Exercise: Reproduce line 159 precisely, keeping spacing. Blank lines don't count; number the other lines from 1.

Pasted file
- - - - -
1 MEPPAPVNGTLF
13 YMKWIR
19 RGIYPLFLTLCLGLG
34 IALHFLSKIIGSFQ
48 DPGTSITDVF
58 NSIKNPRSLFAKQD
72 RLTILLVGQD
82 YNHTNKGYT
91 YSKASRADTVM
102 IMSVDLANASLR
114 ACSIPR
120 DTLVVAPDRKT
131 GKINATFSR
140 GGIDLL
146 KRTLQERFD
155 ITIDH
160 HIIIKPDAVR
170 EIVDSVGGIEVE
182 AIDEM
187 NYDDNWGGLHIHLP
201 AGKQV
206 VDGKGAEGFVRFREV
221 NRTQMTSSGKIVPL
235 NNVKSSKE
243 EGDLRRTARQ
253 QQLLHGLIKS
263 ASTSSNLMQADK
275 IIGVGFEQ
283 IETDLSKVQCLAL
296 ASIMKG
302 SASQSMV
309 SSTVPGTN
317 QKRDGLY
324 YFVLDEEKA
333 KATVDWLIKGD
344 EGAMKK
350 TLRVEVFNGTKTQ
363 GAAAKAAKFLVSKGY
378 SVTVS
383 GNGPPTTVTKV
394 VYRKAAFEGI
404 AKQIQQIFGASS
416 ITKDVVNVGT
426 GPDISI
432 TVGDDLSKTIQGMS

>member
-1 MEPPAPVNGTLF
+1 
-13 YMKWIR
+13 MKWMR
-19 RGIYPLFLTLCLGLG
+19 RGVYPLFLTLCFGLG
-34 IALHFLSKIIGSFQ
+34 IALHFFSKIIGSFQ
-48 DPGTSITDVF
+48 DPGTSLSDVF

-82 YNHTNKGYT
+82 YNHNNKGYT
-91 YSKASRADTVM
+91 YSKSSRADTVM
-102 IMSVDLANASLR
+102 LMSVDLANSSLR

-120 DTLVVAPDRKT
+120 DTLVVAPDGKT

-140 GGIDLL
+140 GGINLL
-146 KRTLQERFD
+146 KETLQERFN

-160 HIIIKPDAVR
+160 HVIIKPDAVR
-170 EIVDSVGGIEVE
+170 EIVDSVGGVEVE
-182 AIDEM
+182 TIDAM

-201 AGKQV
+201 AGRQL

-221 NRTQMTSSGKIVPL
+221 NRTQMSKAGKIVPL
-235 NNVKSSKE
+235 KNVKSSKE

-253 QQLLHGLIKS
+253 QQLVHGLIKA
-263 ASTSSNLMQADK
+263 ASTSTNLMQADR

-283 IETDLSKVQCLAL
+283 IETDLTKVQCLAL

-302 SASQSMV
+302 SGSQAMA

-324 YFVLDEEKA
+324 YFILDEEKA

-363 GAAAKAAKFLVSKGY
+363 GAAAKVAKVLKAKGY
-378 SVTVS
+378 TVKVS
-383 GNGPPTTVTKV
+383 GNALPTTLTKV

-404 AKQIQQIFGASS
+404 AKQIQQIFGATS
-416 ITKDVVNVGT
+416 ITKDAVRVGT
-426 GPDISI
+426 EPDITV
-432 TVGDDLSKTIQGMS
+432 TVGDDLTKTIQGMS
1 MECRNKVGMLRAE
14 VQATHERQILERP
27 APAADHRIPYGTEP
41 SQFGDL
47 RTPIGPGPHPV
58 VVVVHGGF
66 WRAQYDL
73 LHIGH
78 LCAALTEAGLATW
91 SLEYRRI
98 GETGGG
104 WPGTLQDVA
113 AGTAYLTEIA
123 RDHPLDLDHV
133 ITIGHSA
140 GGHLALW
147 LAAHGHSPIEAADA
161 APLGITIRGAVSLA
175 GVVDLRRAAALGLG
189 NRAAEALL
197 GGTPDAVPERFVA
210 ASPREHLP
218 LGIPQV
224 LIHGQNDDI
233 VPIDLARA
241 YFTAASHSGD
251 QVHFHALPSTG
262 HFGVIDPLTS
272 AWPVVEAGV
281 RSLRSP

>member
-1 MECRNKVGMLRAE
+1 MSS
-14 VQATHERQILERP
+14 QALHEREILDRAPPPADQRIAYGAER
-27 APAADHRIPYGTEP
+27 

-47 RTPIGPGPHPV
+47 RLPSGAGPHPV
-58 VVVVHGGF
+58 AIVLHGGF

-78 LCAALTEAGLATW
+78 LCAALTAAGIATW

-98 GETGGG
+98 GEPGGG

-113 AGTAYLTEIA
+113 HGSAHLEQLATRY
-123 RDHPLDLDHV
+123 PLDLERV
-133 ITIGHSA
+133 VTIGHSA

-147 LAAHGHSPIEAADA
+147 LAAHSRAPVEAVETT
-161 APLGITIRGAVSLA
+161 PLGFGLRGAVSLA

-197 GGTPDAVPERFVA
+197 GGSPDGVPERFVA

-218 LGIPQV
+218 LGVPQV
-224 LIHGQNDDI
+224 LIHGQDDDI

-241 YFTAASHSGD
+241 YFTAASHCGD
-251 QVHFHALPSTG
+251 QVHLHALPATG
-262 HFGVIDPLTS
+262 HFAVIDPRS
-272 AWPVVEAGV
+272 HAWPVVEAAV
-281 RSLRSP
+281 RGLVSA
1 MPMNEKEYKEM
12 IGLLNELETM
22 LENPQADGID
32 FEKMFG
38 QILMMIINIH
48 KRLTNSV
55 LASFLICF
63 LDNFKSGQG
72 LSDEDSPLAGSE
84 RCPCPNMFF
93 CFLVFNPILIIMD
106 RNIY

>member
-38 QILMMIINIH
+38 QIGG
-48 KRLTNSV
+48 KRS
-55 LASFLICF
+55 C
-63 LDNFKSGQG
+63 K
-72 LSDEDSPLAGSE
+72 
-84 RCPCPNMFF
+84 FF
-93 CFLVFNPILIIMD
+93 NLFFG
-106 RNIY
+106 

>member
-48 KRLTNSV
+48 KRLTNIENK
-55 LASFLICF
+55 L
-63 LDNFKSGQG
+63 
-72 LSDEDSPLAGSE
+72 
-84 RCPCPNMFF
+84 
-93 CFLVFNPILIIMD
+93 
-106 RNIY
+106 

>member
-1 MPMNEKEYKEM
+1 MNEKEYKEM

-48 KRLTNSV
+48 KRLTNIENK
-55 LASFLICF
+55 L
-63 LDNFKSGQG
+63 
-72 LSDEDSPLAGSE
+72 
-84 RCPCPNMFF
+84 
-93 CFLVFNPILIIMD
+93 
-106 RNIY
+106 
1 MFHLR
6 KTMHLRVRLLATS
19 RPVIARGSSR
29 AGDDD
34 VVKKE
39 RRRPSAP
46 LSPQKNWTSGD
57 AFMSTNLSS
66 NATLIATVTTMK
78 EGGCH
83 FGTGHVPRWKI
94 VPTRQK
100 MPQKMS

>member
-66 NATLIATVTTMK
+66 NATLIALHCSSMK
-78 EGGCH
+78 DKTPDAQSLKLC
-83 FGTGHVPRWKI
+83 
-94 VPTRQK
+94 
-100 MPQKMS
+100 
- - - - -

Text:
+161 PLGFGLRGAVSLA